In clinical practice, the finding of headache and epilepsy in the same patient and, moreover, in the presence of ictal and interictal epileptiform EEG patterns in patients with headache, is well known. These associations have stimulated research in the clinical and pathogenic relationships between headache and epilepsy Studies of the incidence of this association in epileptics and headache sufferers and an analysis of the link between the two different types of attacks have led several authors to support a non-casual clinical association between epilepsy and headache. So far, the pathophysiology of this condition remains unknown [1]. In adult patients, several studies demonstrated, according to IHS criteria, that the most common types of headache associated with epilepsy were migraine and tension-type. However, the rate of unclassified headaches has been remarkably high [2]. Probably, the most common relationship between seizures and migraine is when migraine-like headaches occur after seizures. Postictal headaches are often indistinguishable from migraine and are equally common in patients with or without a family history of migraine. Epileptiform abnormalities have been revealed in 9–13% of patients with migraine; this rate is significantly higher than expected from the normal population. Simple and complex partial seizures, primary and secondary generalized seizures, and tonic-clonic seizures have been reported associated with headache. It can be difficult to differentiate seizure disorders from migraine phenomena (and vice versa) in some patients. It is particularly a problem in children with atypical clinical presentations with or without abnormal EEGs [3]. In the absence of EEG recorded seizures, it is not uncommon to introduce an anticonvulsant if the history suggests a severe problem compatible with a diagnosis of epilepsy. Remission of the suspected events under anticonvulsant medication may indicate that the initial diagnosis of epilepsy was correct. However, there is evidence that in some patients, migraine phenomena also respond to these drugs. Valproate, gabapentin, topiramate, and tiagabine have been demonstrated to be efficacious. Furthermore, epileptic patients with a history suggesting migraine require a combination of both antiepileptic and antimigraine drugs in order to achieve full control of epilepsy.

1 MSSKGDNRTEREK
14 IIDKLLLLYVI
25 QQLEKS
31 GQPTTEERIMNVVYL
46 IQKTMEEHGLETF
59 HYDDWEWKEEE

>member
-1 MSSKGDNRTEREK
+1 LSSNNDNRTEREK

COMORBIDITY OF MIGRAINE AND EPILEPSY

CAROTENUTO, Marco
2004

Abstract

In clinical practice, the finding of headache and epilepsy in the same patient and, moreover, in the presence of ictal and interictal epileptiform EEG patterns in patients with headache, is well known. These associations have stimulated research in the clinical and pathogenic relationships between headache and epilepsy Studies of the incidence of this association in epileptics and headache sufferers and an analysis of the link between the two different types of attacks have led several authors to support a non-casual clinical association between epilepsy and headache. So far, the pathophysiology of this condition remains unknown [1]. In adult patients, several studies demonstrated, according to IHS criteria, that the most common types of headache associated with epilepsy were migraine and tension-type. However, the rate of unclassified headaches has been remarkably high [2]. Probably, the most common relationship between seizures and migraine is when migraine-like headaches occur after seizures. Postictal headaches are often indistinguishable from migraine and are equally common in patients with or without a family history of migraine. Epileptiform abnormalities have been revealed in 9–13% of patients with migraine; this rate is significantly higher than expected from the normal population. Simple and complex partial seizures, primary and secondary generalized seizures, and tonic-clonic seizures have been reported associated with headache. It can be difficult to differentiate seizure disorders from migraine phenomena (and vice versa) in some patients. It is particularly a problem in children with atypical clinical presentations with or without abnormal EEGs [3]. In the absence of EEG recorded seizures, it is not uncommon to introduce an anticonvulsant if the history suggests a severe problem compatible with a diagnosis of epilepsy. Remission of the suspected events under anticonvulsant medication may indicate that the initial diagnosis of epilepsy was correct. However, there is evidence that in some patients, migraine phenomena also respond to these drugs. Valproate, gabapentin, topiramate, and tiagabine have been demonstrated to be efficacious. Furthermore, epileptic patients with a history suggesting migraine require a combination of both antiepileptic and antimigraine drugs in order to achieve full control of epilepsy.
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Utilizza questo identificativo per citare o creare un link a questo documento: http://hdl.handle.net/11591/221340
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